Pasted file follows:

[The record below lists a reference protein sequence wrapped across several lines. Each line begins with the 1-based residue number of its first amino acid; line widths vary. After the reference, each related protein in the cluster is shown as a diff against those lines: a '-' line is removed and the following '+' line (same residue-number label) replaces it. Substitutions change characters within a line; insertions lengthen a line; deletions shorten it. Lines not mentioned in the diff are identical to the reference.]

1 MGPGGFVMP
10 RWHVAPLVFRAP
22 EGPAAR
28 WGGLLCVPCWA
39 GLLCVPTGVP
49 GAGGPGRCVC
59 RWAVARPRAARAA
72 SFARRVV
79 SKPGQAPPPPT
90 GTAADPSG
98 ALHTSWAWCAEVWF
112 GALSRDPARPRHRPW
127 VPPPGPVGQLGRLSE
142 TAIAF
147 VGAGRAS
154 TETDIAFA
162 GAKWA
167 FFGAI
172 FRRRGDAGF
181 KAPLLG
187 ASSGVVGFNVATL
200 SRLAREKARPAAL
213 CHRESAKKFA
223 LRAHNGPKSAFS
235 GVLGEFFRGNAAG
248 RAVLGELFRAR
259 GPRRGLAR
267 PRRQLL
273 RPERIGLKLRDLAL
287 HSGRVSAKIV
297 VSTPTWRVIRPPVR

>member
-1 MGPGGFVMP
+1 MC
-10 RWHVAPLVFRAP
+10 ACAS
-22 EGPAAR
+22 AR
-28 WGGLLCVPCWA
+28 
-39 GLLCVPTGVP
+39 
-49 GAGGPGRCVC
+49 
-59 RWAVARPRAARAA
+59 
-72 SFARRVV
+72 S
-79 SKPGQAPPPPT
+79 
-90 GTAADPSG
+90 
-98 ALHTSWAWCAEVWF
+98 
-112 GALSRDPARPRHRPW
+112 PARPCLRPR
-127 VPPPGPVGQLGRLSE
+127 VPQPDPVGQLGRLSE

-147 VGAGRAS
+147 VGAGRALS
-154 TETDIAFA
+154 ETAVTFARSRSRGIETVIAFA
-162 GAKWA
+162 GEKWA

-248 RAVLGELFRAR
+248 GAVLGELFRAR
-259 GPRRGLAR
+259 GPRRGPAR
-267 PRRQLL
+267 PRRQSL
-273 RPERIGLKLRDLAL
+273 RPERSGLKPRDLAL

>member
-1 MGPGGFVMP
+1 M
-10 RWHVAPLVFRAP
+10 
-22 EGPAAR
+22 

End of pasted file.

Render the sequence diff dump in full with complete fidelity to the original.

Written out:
[The record below lists a reference protein sequence wrapped across several lines. Each line begins with the 1-based residue number of its first amino acid; line widths vary. After the reference, each related protein in the cluster is shown as a diff against those lines: a '-' line is removed and the following '+' line (same residue-number label) replaces it. Substitutions change characters within a line; insertions lengthen a line; deletions shorten it. Lines not mentioned in the diff are identical to the reference.]

1 MGPGGFVMP
10 RWHVAPLVFRAP
22 EGPAAR
28 WGGLLCVPCWA
39 GLLCVPTGVP
49 GAGGPGRCVC
59 RWAVARPRAARAA
72 SFARRVV
79 SKPGQAPPPPT
90 GTAADPSG
98 ALHTSWAWCAEVWF
112 GALSRDPARPRHRPW
127 VPPPGPVGQLGRLSE
142 TAIAF
147 VGAGRAS
154 TETDIAFA
162 GAKWA
167 FFGAI
172 FRRRGDAGF
181 KAPLLG
187 ASSGVVGFNVATL
200 SRLAREKARPAAL
213 CHRESAKKFA
223 LRAHNGPKSAFS
235 GVLGEFFRGNAAG
248 RAVLGELFRAR
259 GPRRGLAR
267 PRRQLL
273 RPERIGLKLRDLAL
287 HSGRVSAKIV
297 VSTPTWRVIRPPVR

>member
-1 MGPGGFVMP
+1 MC
-10 RWHVAPLVFRAP
+10 ACAS
-22 EGPAAR
+22 AR
-28 WGGLLCVPCWA
+28 
-39 GLLCVPTGVP
+39 
-49 GAGGPGRCVC
+49 
-59 RWAVARPRAARAA
+59 
-72 SFARRVV
+72 S
-79 SKPGQAPPPPT
+79 
-90 GTAADPSG
+90 
-98 ALHTSWAWCAEVWF
+98 
-112 GALSRDPARPRHRPW
+112 PARPCLRPR
-127 VPPPGPVGQLGRLSE
+127 VPQPDPVGQLGRLSE

-147 VGAGRAS
+147 VGAGRALS
-154 TETDIAFA
+154 ETAVTFARSRSRGIETVIAFA
-162 GAKWA
+162 GEKWA

-248 RAVLGELFRAR
+248 GAVLGELFRAR
-259 GPRRGLAR
+259 GPRRGPAR
-267 PRRQLL
+267 PRRQSL
-273 RPERIGLKLRDLAL
+273 RPERSGLKPRDLAL

>member
-1 MGPGGFVMP
+1 M
-10 RWHVAPLVFRAP
+10 
-22 EGPAAR
+22 